Inside Season 2 of ‘Wrecked’ with Brian Sacca
If you think acting is a job for soft, pampered elites, you should know that actor Brian Sacca got sunburned on his eyeballs while shooting the TBS series Wrecked. Now in its second season, Wrecked is basically the comedy version of Lost. Sacca, best known for his web series Fact Checkers Unit and his role as Robbie Feinberg in The Wolf of Wall Street, plays Danny, a boozehound forced to deal with the aftermath of a plane crash on a deserted island. I talked to Sacca about the perils of filming in the jungle, his time spent working under director Martin Scorsese, and how one exciting opportunity brought him back to the world of acting.
How did you end up getting involved with this series?
One of the producers, Jesse Hara. We have known each other for a long time. They were putting together a little table read of the script. Before they greenlit the pilot, TBS wanted to see how it sounded when it was read out loud. Jesse asked me to come over and read it. To be honest, I thought he just had some clients who wanted to hear the script out loud. I walked in and there were 50 to 70 people in this massive conference room and I was like, “Oh my God. I have to act really well now.” TBS was really excited. I still had to go through a traditional casting process, but I made a good impression in that room to where they were pretty gung-ho on me playing Danny. I feel very lucky and indebted to Jesse for getting me involved.
This is a pretty big role for you. You played one of Jordan Belfort’s wild crew in The Wolf of Wall Street. How does Wrecked compare to your experience on the movie?
The Wolf of Wall Street was a once in a lifetime experience. That crew of dudes was brought on because we could improvise in any situation. There were so many times where Scorsese would be like, “Guys, I want something to happen in this scene. Can you figure something out?” 90% of what I said in that movie was improvised that day. That was the greatest situation in the world. We shot that movie over the course of five and a half months. With Wrecked I feel very lucky because my cast members have become some of my closest friends. I’m not even saying that in that cliche way where actors are like, “The cast was sooo close.”
“We were just like one big, happy family.”
Exactly. Everybody says that. The difference for us is that we go live in these crazy tropical jungles for two and a half months every year and it’s kind of just us. You kind of do become a family because it’s all you have unless you are FaceTiming people. We shoot basically 300 pages in 10 weeks. We barrel through. You don’t get a lot of time to marinate in a scene. Once we shoot it we move on fast. There’s something kind of lovely about that. You don’t have a lot of time to think about what’s going on. Get in there, be funny, see if you can add anything, and get the fuck out. It’s different from Wolf because on Wolf sometimes we would shoot a scene over three days. Here, if you get two hours for a scene you feel glorious, like you can breathe.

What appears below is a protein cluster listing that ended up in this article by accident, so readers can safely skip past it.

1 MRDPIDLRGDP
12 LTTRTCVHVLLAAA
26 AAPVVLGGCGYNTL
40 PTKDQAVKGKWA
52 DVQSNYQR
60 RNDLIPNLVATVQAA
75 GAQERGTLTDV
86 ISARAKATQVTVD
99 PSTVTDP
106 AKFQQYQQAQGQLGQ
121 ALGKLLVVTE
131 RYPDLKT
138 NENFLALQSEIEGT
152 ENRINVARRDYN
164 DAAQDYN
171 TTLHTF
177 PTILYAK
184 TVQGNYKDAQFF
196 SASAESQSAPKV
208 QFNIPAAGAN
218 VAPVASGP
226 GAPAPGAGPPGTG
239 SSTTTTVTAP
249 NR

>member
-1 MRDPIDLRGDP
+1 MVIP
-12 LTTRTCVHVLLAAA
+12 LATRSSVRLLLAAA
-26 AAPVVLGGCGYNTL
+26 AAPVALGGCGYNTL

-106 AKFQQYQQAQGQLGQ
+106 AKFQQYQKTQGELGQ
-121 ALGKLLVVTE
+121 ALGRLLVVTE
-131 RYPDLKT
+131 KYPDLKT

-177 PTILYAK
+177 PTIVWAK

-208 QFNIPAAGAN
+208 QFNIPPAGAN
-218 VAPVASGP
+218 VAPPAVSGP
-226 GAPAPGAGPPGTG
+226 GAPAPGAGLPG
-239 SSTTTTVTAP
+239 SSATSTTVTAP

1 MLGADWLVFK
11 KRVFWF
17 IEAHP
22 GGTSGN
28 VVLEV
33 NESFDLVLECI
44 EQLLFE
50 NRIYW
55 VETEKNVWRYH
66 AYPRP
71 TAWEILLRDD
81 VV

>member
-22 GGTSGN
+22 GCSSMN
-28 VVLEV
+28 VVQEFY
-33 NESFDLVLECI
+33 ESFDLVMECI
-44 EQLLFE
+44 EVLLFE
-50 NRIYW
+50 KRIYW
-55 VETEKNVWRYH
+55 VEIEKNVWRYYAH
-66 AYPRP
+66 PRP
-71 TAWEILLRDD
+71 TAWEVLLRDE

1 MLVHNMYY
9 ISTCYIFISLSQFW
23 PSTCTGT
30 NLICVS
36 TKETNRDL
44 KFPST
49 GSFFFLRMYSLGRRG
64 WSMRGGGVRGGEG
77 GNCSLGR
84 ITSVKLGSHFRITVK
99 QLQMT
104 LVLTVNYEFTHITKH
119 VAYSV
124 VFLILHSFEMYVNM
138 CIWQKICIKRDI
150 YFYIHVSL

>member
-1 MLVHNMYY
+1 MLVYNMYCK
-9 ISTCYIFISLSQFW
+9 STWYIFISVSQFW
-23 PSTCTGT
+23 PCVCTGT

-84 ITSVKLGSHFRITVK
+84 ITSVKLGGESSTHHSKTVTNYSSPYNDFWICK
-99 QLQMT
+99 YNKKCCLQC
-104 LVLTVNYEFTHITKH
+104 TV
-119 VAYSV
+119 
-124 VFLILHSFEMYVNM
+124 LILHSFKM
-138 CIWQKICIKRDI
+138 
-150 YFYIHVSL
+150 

You shot season 2 of Wrecked in Fiji, which is pretty amazing. But were the conditions a little rough?
It was rough. It’s hot down there. The sun feels like it’s right above your head. Fiji is not a modern country by any means. There are issues. Like, there was an ice shortage for a little bit. We were like, “What do you mean?” They said, “The island is having problems with ice.” In the Modern Age how can you not get ice? It gets hot on set. You can’t close your eyes when you’re shooting. I actually got sunburned on my eyeballs. I didn’t know that was a thing that could happen. It makes you look like you’re high as fuck for about five days. I was walking around and people were like, “Yeah, dude.” I was like, “Oh, no. I just got sunburned on my eyeballs.” It was an intense shoot.
I read that at one point you were thinking about giving up acting.
Yeah, I did. There was a time of my life where I was mostly just producing branded content on the web because I could make money doing it and I wasn’t making money acting. I was doing that for about 18 months and to be honest, I was really enjoying it. Then I got an email that said, “Would you move to New York for The Wolf of Wall Street?” I replied, “For a werewolf movie?” They replied, “Directed by Martin Scorsese.” I was like, “Yes, please. How can I help?” That’s what brought me back into acting.
Was Fact Checkers Unit something you created for fun that later got turned into branded content?
Yeah, exactly. We just created it to be a funny short and amazingly we got Bill Murray to be in it. Years later a producer came to us and said, “Hey, I think I could sell this as a branded piece. Would you be interested?” We said, “Sure, let’s do it.” Actually, in this current world of alternative facts, we are talking with some people about possibly adapting it into a different format of a show. It’s hyper relevant right now. When we did it it was just a funny spoof on CSI. Now it’s like a real thing. This shit exists in today’s society.
Is what you’re doing now what you always dreamed of doing?
100%. This is what I always wanted to do. I even started a production company in college where I was optioning scripts from writers to try to make movies. All I ever wanted to do was be in entertainment in some fashion, whether it was writing, producing, or acting. Acting was a great in for me, because it was something I happened to have a skill at. But writing and producing…my brother and I were making videos from the time I was six years old. My mom would bring home her VHS camera from the university where she taught so that we could make silly little videos in our backyard. This is it.